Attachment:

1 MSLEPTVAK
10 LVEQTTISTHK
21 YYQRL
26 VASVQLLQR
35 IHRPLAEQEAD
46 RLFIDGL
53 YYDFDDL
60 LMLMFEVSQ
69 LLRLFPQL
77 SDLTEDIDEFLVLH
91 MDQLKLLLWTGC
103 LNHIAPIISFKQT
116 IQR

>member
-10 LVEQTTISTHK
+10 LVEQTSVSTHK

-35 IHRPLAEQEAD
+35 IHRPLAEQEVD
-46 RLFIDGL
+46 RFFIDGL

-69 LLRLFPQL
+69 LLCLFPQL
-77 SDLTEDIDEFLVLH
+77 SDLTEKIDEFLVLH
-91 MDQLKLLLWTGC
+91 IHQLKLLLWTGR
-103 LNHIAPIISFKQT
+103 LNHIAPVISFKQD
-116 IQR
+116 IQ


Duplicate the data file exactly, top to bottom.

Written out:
1 MSLEPTVAK
10 LVEQTTISTHK
21 YYQRL
26 VASVQLLQR
35 IHRPLAEQEAD
46 RLFIDGL
53 YYDFDDL
60 LMLMFEVSQ
69 LLRLFPQL
77 SDLTEDIDEFLVLH
91 MDQLKLLLWTGC
103 LNHIAPIISFKQT
116 IQR

>member
-10 LVEQTTISTHK
+10 LVEQTSVSTHK

-35 IHRPLAEQEAD
+35 IHRPLAEQEVD
-46 RLFIDGL
+46 RFFIDGL

-69 LLRLFPQL
+69 LLCLFPQL
-77 SDLTEDIDEFLVLH
+77 SDLTEKIDEFLVLH
-91 MDQLKLLLWTGC
+91 IHQLKLLLWTGR
-103 LNHIAPIISFKQT
+103 LNHIAPVISFKQD
-116 IQR
+116 IQ